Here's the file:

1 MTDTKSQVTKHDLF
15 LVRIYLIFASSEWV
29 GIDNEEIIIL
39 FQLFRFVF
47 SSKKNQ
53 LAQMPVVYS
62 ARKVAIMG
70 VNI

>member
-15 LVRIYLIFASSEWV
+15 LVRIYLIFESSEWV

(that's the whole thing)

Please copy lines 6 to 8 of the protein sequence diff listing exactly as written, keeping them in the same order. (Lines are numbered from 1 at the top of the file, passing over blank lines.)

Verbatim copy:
53 LAQMPVVYS
62 ARKVAIMG
70 VNI